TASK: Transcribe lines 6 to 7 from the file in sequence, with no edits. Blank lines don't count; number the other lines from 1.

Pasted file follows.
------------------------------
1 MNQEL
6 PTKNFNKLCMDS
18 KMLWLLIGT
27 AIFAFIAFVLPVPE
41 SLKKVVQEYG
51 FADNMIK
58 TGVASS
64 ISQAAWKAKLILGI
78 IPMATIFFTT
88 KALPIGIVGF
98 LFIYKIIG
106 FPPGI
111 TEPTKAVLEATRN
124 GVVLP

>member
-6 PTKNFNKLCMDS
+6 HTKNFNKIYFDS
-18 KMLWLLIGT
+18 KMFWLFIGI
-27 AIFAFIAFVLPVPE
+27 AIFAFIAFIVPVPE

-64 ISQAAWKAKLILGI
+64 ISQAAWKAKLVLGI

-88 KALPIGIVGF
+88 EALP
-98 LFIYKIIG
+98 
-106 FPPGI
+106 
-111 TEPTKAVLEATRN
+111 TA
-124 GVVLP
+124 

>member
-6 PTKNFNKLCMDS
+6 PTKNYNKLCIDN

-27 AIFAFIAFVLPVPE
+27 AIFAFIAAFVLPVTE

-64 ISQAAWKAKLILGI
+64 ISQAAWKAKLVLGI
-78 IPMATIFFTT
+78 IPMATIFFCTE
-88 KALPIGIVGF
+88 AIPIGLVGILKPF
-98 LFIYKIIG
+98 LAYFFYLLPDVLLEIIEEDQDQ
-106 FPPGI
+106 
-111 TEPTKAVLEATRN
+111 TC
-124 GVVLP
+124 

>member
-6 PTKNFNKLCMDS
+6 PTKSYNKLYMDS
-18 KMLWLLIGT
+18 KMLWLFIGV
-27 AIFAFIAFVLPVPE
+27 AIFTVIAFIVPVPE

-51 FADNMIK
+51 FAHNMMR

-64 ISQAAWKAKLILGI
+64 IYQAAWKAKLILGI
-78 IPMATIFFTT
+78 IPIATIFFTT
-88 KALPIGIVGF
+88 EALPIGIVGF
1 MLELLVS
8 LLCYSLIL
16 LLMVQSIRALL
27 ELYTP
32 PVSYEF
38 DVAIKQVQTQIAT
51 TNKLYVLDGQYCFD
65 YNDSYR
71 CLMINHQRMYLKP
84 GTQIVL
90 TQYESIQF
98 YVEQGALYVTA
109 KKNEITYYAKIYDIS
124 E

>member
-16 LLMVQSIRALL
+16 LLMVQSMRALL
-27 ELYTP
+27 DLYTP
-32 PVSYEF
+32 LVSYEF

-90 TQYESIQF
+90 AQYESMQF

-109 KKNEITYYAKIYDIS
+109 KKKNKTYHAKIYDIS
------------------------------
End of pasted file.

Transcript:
51 FADNMIK
58 TGVASS